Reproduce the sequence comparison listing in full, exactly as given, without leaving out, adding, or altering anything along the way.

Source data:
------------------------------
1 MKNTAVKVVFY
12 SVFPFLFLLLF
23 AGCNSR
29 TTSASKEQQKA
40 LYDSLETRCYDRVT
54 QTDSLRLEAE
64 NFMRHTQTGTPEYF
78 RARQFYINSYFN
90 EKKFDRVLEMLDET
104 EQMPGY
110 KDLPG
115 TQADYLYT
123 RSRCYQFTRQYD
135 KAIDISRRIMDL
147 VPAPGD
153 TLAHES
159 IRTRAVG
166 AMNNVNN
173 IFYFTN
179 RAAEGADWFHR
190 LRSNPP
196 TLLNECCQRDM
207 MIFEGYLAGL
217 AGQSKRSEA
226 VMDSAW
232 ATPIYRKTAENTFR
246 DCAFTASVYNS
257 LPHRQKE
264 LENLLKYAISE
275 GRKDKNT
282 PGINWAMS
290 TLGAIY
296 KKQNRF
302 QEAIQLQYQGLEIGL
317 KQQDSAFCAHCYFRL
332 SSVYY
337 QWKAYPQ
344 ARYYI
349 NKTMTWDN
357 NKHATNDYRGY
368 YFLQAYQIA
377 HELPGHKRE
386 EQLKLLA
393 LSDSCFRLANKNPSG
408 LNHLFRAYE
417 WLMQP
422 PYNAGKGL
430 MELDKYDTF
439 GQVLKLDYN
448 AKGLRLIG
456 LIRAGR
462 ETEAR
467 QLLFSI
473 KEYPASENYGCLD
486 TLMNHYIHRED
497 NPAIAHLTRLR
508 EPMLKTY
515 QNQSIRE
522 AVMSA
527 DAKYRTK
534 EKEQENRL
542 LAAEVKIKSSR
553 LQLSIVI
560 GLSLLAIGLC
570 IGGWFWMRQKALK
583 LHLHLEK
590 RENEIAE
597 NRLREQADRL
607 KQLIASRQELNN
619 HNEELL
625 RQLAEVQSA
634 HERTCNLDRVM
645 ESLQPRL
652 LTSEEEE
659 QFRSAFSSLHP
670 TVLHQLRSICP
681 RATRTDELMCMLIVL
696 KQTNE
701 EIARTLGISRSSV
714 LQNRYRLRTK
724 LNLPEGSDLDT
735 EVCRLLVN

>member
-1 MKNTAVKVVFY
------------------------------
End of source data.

1 MKNTAVKVVFY
12 SVFPFLFLLLF
23 AGCNSR
29 TTSASKEQQKA
40 LYDSLETRCYDRVT
54 QTDSLRLEAE
64 NFMRHTQTGTPEYF
78 RARQFYINSYFN
90 EKKFDRVLEMLDET
104 EQMPGY
110 KDLPG
115 TQADYLYT
123 RSRCYQFTRQYD
135 KAIDISRRIMDL
147 VPAPGD
153 TLAHES
159 IRTRAVG
166 AMNNVNN
173 IFYFTN
179 RAAEGADWFHR
190 LRSNPP
196 TLLNECCQRDM
207 MIFEGYLAGL
217 AGQSKRSEA
226 VMDSAW
232 ATPIYRKTAENTFR
246 DCAFTASVYNS
257 LPHRQKE
264 LENLLKYAISE
275 GRKDKNT
282 PGINWAMS
290 TLGAIY
296 KKQNRF
302 QEAIQLQYQGLEIGL
317 KQQDSAFCAHCYFRL
332 SSVYY
337 QWKAYPQ
344 ARYYI
349 NKTMTWDN
357 NKHATNDYRGY
368 YFLQAYQIA
377 HELPGHKRE
386 EQLKLLA
393 LSDSCFRLANKNPSG
408 LNHLFRAYE
417 WLMQP
422 PYNAGKGL
430 MELDKYDTF
439 GQVLKLDYN
448 AKGLRLIG
456 LIRAGR
462 ETEAR
467 QLLFSI
473 KEYPASENYGCLD
486 TLMNHYIHRED
497 NPAIAHLTRLR
508 EPMLKTY
515 QNQSIRE
522 AVMSA
527 DAKYRTK
534 EKEQENRL
542 LAAEVKIKSSR
553 LQLSIVI
560 GLSLLAIGLC
570 IGGWFWMRQKALK
583 LHLHLEK
590 RENEIAE
597 NRLREQADRL
607 KQLIASRQELNN
619 HNEELL
625 RQLAEVQSA
634 HERTCNLDRVM
645 ESLQPRL
652 LTSEEEE
659 QFRSAFSSLHP
670 TVLHQLRSICP
681 RATRTDELMCMLIVL
696 KQTNE
701 EIARTLGISRSSV
714 LQNRYRLRTK
724 LNLPEGSDLDT
735 EVCRLLVN

>member
-1 MKNTAVKVVFY